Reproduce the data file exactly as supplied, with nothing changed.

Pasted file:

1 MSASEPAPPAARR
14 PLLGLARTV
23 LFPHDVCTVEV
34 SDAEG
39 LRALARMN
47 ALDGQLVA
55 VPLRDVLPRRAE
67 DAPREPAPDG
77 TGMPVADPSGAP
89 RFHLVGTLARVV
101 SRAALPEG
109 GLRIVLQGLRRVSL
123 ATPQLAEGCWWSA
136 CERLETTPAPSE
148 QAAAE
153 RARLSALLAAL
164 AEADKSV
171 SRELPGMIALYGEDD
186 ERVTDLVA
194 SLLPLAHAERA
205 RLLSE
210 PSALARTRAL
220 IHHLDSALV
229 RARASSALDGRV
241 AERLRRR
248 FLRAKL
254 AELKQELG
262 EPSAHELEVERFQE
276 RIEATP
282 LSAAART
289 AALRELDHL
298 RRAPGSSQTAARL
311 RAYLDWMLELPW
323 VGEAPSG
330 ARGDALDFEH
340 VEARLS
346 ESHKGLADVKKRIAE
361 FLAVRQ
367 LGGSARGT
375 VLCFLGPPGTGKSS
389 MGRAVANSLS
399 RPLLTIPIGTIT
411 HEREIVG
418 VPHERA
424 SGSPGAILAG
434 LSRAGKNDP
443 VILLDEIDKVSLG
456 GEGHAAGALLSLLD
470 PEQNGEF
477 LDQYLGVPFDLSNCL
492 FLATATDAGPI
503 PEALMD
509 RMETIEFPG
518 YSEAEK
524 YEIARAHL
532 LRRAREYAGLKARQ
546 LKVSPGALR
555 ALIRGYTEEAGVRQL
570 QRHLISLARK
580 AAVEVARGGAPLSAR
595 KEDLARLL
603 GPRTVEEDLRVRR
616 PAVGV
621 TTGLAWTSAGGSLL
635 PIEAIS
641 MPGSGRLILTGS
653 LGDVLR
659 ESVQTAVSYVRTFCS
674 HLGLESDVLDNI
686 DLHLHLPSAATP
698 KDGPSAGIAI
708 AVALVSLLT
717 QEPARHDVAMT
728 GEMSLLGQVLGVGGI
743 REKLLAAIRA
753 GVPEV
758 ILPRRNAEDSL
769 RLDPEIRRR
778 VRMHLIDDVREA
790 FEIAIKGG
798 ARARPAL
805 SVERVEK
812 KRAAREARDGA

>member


1 MSASEPAPPAARR
14 PLLGLARTV
23 LFPHDVCTVEV
34 SDAEG
39 LRALARMN
47 ALDGQLVA
55 VPLRDVLPRRAE
67 DAPREPAPDG
77 TGMPVADPSGAP
89 RFHLVGTLARVV
101 SRAALPEG
109 GLRIVLQGLRRVSL
123 ATPQLAEGCWWSA
136 CERLETTPAPSE
148 QAAAE
153 RARLSALLAAL
164 AEADKSV
171 SRELPGMIALYGEDD
186 ERVTDLVA
194 SLLPLAHAERA
205 RLLSE
210 PSALARTRAL
220 IHHLDSALV
229 RARASSALDGRV
241 AERLRRR
248 FLRAKL
254 AELKQELG
262 EPSAHELEVERFQE
276 RIEATP
282 LSAAART
289 AALRELDHL
298 RRAPGSSQTAARL
311 RAYLDWMLELPW
323 VGEAPSG
330 ARGDALDFEH
340 VEARLS
346 ESHKGLADVKKRIAE
361 FLAVRQ
367 LGGSARGT
375 VLCFLGPPGTGKSS
389 MGRAVANSLS
399 RPLLTIPIGTIT
411 HEREIVG
418 VPHERA
424 SGSPGAILAG
434 LSRAGKNDP
443 VILLDEIDKVSLG
456 GEGHAAGALLSLLD
470 PEQNGEF
477 LDQYLGVPFDLSNCL
492 FLATATDAGPI
503 PEALMD
509 RMETIEFPG
518 YSEAEK
524 YEIARAHL
532 LRRAREYAGLKARQ
546 LKVSPGALR
555 ALIRGYTEEAGVRQL
570 QRHLISLARK
580 AAVEVARGGAPLSAR
595 KEDLARLL
603 GPRTVEEDLRVRR
616 PAVGV
621 TTGLAWTSAGGSLL
635 PIEAIS
641 MPGSGRLILTGS
653 LGDVLR
659 ESVQTAVSYVRTFCS
674 HLGLESDVLDNI
686 DLHLHLPSAATP
698 KDGPSAGIAI
708 AVALVSLLT
717 QEPARHDVAMT
728 GEMSLLGQVLGVGGI
743 REKLLAAIRA
753 GVPEV
758 ILPRRNAEDSL
769 RLDPEIRRR
778 VRMHLIDDVREA
790 FEIAIKGG
798 ARARPAL
805 SVERVEK
812 KRAAREARDGA

>member